In contrast, the concept of hemispheric dominance implies that simultaneous processing is a right-brained function and that successive processing is typically associated with left-brain activity. In light of this apparent conflict, using the results of hemispheric laterality research to guide and direct educational practice is highly questionable (Das, 1989b; O’Boyle, 1986). Springer and Deutsch (1989) challenged advocates of cerebral dominance theory to provide empirical evidence supporting their ideas (see also Springer, 1989).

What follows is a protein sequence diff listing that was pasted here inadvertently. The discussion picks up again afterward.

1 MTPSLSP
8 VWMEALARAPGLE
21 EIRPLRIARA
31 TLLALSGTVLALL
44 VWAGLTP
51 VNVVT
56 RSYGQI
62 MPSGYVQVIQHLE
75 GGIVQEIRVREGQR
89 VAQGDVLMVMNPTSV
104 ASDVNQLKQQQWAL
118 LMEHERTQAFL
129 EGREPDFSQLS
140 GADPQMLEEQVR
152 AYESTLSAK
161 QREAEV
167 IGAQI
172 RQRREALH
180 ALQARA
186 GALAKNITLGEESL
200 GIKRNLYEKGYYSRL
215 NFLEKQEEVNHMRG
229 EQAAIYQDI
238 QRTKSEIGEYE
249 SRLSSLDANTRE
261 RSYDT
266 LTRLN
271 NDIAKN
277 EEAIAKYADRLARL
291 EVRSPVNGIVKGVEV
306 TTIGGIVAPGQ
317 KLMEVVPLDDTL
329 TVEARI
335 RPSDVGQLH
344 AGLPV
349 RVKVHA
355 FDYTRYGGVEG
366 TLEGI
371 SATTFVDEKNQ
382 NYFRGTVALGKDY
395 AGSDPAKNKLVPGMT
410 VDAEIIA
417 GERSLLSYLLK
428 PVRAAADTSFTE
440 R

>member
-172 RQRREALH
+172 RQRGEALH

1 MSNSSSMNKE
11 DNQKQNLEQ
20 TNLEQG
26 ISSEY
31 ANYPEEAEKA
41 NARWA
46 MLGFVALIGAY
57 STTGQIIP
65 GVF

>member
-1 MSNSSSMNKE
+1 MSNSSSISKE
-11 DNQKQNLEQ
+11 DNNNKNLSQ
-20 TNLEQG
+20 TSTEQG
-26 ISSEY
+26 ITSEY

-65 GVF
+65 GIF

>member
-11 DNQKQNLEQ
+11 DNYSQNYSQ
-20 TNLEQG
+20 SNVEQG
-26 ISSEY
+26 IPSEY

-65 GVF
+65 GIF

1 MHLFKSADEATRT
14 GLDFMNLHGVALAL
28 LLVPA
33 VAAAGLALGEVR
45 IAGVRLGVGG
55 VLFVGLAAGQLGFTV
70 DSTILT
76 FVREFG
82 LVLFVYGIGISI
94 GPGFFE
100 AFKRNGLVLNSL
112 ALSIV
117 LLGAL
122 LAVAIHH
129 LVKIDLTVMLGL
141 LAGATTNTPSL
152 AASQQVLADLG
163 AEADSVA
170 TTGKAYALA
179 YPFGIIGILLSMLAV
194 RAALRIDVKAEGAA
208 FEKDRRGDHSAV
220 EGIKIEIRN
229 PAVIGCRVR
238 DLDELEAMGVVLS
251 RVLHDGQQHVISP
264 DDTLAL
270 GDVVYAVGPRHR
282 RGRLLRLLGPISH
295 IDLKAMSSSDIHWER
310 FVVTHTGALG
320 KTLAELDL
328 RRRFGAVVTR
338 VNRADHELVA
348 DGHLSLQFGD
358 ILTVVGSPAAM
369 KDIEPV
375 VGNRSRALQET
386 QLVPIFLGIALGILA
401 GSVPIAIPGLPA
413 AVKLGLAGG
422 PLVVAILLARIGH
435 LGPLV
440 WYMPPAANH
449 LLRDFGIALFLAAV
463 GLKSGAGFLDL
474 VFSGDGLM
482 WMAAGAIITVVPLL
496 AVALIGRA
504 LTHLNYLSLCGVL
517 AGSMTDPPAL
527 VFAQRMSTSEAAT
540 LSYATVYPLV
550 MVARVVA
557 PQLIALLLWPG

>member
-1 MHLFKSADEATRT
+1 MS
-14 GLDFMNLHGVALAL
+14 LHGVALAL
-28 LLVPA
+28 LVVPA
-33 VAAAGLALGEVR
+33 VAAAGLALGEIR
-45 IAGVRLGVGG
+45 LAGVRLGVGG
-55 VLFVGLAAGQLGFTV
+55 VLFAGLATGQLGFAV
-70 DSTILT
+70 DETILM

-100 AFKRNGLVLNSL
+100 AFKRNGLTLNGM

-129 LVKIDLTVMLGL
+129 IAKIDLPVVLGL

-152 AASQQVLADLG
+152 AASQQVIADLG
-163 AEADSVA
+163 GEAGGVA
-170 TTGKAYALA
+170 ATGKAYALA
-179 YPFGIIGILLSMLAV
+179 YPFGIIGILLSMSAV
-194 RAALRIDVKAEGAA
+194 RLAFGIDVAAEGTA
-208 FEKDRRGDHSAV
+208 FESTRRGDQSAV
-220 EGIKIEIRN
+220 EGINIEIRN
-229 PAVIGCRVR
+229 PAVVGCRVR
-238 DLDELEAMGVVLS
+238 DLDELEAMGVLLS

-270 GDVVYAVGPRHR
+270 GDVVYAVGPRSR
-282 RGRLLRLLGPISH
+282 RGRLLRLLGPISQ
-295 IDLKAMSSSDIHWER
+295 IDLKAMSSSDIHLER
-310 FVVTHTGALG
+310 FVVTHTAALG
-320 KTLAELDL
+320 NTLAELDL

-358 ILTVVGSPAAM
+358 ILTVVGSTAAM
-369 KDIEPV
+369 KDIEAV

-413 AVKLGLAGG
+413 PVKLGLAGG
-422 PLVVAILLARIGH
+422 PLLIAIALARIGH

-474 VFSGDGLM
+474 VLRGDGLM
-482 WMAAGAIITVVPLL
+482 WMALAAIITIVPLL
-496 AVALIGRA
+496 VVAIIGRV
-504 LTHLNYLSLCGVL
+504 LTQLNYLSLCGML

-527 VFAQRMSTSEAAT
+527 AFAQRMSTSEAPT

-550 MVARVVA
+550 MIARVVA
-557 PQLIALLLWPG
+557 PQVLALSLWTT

As Hellige (1990) pointed out, recent popularized accounts have claimed that hemisphericity can be easily assessed and used to classify individuals as right-brained, left-brained, or whole-brained. One instrument currently used by educators to measure cerebral dominance is the Human Information Processing Survey (HIP Survey; Taggart & Torrance, 1984). The HIP Survey was originally designated as Form C, Your Style of Learning and Thinking (SOLAT; Torrance, Reynolds, Riegel, & Ball, 1977). Both the HIP Survey and the SOLAT were developed to sample the specialized cerebral functions of the right and left hemispheres (Taggart & Torrance). The test manual for the HIP Survey presents very limited reliability and validity data; however, Taggart and Torrance reviewed a number of empirical studies that evaluated the SOLAT’s psychometric properties. Unfortunately, most of the literature Taggart and Torrance reviewed has not been published and is thus unavailable for further scientific analysis. In addition, the papers discussed in Taggart and Torrance have severe methodological shortcomings. For instance, limited sample sizes were reported in the majority of the studies, and concurrent validity and construct validity were examined using instruments whose psychometric properties were inadequate (e.g., Torrance Test of Creative Thinking, Creative Motivation Scale, What Kind of Person Are You?, Rorschach Inkblot). When the issue of reliability was addressed, only the SOLAT’s test-retest coefficients were significant. However, these reliability estimates were inconsistent; they ranged from .55 to .86.